3 Times You’re Most Likely to Get Heat Stroke
You're most at risk for heat stroke in these three situations. Here's how to avoid it and stay safer in the sun.
It’s summer, and you’re prepared for it all. You’re stocked with sunscreen, water bottles, bug spray, and even a floppy hat. Unfortunately, even our best efforts to stay safe in the sun are not always enough to protect us from the dangerous consequences of heat stroke.
What is heat stroke?
Heat stroke is a serious condition that occurs when our body’s temperature rises over 103 degrees Fahrenheit. It is usually the result of overexerting yourself in extreme heat and is an emergency. “With heat stroke, the body tries to lower its internal temperature by systematically shutting down organs to protect the heart and brain,” explains cardiologist Paula Montana De La Cadena, MD.
Heat stroke symptoms
Early signs of heat stroke can include hot, red skin, dizziness, nausea, confuxsion, and passing out. Know the 10 signs of heat stroke and watch out for any change in mental status. “The abnormal mental state might manifest as confusion, disorientation, impaired judgment, abnormal motor coordination, seizures, or loss of consciousness,” says David Geier, MD, orthopedic surgeon, and sports medicine specialist.
Heat stroke treatment
According to a study in Injury Epidemiology, each year there are about 4,100 emergency department visits for heat stroke in the United States. Heat stroke is serious and usually results in an admission to stay overnight at the hospital. Unlike heat exhaustion which can be treated by getting out of the heat and drinking cool water, heat stroke should never be treated at home. “Untreated heat stroke can cause serious damage to the brain, heart, kidneys, and muscles and can even lead to death the longer treatment is delayed,” warns Dr. Montana De La Cadena. To help prevent heat stroke, be aware of when you’re at risk, such as in these scenarios.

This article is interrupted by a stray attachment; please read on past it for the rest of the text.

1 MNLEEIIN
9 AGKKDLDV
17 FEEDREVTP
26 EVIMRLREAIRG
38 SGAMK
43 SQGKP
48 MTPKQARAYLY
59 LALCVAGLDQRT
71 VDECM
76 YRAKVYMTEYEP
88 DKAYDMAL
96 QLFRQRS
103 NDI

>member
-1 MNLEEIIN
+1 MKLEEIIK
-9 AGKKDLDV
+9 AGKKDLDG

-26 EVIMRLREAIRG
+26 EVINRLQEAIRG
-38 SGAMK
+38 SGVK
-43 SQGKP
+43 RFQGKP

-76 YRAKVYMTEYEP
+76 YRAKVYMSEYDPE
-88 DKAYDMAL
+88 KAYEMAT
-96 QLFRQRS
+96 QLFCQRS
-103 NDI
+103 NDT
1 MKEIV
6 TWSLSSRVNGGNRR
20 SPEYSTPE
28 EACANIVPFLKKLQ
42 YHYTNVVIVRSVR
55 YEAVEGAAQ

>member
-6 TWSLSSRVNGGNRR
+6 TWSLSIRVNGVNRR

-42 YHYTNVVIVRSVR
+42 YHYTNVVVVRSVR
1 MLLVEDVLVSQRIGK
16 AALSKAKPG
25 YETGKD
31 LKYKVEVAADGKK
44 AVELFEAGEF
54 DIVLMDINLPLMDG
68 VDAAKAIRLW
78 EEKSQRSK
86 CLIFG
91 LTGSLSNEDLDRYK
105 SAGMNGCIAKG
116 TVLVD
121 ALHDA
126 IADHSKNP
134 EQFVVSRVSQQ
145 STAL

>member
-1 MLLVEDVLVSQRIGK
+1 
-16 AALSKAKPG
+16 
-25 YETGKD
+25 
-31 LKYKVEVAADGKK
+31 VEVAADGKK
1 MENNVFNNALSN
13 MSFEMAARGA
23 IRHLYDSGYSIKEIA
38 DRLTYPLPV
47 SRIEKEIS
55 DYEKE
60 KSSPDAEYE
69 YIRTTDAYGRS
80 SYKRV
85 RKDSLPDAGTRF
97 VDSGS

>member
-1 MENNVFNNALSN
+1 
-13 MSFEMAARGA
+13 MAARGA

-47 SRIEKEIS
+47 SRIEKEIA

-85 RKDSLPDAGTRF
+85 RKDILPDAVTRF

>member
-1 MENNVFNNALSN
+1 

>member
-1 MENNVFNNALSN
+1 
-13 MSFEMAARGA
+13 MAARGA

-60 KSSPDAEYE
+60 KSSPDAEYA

Heat stroke cause: Pushing yourself in sports
Exerting yourself in extreme heat is a recipe for heat stroke. This can happen to athletes who practice outside in the summer months. “In sports, especially football, heat stroke events usually occur in July and August, when the heat and humidity are at their highest points for the year, and the athletes have not acclimatized to these conditions,” says Dr. Geier. (Here are the clear signs you’ve gotten too much sun.)
Heat stroke cause: Working outdoors
If you find yourself working outdoors this summer, stay mindful of taking breaks and drinking cold water. Anyone who does physical work such as farming, moving heavy equipment, or construction work is at risk of dehydration, heat stroke, and, on a lesser level, feeling grumpy.
Heat stroke cause: Becoming dehydrated
People who are more at risk of becoming dehydrated, like children or the elderly, are more at risk for heat stroke as well. If you have been diagnosed with a heart or liver condition, limit your time in the heat and always keep a water bottle with you. “For these groups, the process of dehydration occurs much faster, as the body’s compensatory measures don’t work as efficiently,” says Dr. Montana De La Cadena. Knowing the signs and symptoms of dehydration will help prevent heat stroke.
- Paula Montana De La Cadena, MD, a cardiologist
- David Geier, MD, orthopedic surgeon, and sports medicine specialist
- Injury Epidemiology: "Emergency Department Visits for Heat Stroke in the United States, 2009 and 2010"